on Dec 4, 2013 at 10:00 am
Yesterday the Court heard oral arguments in Northwest, Inc. v. Ginsberg, in which it is considering whether a rabbi who was dismissed from Northwest’s frequent-flyer program can sue the airline under state law, or whether his claims are instead preempted by federal aviation laws. Nina Totenberg previewed the case for NPR; coverage of the oral arguments comes from Jess Bravin of The Wall Street Journal and Jaclyn Belczyk of JURIST (who also covers the second case yesterday, Lexmark International v. Static Control Components).
The Court also issued two opinions yesterday, in Atlantic Marine Construction Co. v. United States District Court for the Western District of Texas, a forum-selection case, and United States v. Woods, a tax case. Peter Snyder reported on the decision in Atlantic Marine for JURIST, while Adam Steinman analyzed it at the Civil Procedure and Federal Courts Blog. Jaclyn Belczyk reported on the decision in Woods for JURIST.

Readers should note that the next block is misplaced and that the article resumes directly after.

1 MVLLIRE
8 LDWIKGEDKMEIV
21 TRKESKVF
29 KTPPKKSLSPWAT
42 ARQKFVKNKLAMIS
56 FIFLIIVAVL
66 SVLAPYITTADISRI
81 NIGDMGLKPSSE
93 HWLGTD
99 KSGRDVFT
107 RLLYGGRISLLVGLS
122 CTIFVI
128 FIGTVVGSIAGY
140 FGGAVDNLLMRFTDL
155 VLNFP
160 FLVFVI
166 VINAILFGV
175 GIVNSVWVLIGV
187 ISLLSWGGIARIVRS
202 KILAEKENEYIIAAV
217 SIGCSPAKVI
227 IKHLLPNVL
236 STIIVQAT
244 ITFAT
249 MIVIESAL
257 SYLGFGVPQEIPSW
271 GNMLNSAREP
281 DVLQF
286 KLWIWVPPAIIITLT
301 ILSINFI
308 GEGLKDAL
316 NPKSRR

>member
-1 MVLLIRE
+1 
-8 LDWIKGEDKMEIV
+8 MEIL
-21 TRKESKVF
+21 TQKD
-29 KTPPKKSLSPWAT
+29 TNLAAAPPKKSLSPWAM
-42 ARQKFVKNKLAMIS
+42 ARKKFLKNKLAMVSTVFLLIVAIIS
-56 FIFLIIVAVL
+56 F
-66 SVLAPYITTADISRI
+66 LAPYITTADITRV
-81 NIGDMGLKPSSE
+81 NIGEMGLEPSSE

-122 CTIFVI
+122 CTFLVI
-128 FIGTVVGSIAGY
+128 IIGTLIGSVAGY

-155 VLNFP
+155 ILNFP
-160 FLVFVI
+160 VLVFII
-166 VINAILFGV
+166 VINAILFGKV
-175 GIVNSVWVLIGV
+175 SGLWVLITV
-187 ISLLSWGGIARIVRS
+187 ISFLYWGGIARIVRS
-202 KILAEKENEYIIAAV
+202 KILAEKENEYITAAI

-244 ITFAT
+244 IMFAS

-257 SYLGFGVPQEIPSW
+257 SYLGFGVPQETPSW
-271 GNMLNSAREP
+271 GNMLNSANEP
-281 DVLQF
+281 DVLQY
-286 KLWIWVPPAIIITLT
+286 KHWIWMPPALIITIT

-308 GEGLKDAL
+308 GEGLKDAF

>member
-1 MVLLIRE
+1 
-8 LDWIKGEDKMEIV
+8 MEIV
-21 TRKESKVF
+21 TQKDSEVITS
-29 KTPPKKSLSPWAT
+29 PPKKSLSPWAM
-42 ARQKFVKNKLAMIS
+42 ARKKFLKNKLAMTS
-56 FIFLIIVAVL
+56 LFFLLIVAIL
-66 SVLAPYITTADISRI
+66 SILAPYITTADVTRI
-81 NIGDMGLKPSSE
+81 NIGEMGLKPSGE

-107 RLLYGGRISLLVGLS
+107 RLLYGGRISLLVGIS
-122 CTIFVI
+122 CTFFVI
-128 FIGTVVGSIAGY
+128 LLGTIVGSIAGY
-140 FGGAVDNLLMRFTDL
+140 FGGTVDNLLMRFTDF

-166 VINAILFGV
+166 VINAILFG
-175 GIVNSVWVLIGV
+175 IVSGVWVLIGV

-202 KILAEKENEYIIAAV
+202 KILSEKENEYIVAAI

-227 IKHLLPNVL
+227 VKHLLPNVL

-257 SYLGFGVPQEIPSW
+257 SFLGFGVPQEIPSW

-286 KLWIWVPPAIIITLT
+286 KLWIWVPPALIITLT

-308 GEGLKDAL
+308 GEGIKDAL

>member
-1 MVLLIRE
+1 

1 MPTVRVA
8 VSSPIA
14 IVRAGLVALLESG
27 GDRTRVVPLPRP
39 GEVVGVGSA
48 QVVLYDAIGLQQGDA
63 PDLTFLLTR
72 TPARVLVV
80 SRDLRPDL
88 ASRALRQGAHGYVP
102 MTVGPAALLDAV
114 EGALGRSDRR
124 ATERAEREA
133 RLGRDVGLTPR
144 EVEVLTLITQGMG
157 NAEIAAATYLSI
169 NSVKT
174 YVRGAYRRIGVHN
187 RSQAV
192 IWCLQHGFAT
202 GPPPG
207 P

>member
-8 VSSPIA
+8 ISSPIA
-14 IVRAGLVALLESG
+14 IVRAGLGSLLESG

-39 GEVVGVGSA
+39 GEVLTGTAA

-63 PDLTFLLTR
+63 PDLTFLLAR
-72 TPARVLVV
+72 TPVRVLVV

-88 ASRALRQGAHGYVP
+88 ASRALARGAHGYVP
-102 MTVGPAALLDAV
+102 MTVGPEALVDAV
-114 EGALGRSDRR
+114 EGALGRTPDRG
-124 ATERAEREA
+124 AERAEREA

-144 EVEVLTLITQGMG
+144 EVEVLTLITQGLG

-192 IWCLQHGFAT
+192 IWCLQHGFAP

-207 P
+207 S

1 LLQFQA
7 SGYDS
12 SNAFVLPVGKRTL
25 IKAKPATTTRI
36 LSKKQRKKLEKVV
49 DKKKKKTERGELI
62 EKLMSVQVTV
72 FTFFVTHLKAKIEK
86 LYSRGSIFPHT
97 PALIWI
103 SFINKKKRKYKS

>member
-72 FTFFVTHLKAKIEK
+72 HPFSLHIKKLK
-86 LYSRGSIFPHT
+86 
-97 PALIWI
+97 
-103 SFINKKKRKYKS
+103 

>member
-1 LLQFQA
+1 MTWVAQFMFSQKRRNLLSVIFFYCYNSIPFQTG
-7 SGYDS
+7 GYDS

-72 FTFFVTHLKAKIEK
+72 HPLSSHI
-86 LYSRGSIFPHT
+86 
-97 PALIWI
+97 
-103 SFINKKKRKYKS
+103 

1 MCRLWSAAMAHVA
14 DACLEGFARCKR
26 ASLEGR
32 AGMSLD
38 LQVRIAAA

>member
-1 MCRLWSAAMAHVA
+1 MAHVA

Other coverage continues to focus on last week’s grants in the contraceptive-mandate cases. In his column for The Atlantic, Garrett Epps predicts that Hobby Lobby, one of the companies challenging the mandate, will prevail – “not because it’s a corporation, not because it’s Christian, but because its owners are rich.” Frederick Mark Gedicks analyzes the cases in a guest post at ACSblog.
- Jeremy P. Jacobs of Greenwire previews next month’s oral argument in Marvin M. Brandt Revocable Trust v. United States, in which the Court will consider whether the government retains an interest in a right of way granted from public lands to railroads, which then abandoned the easement.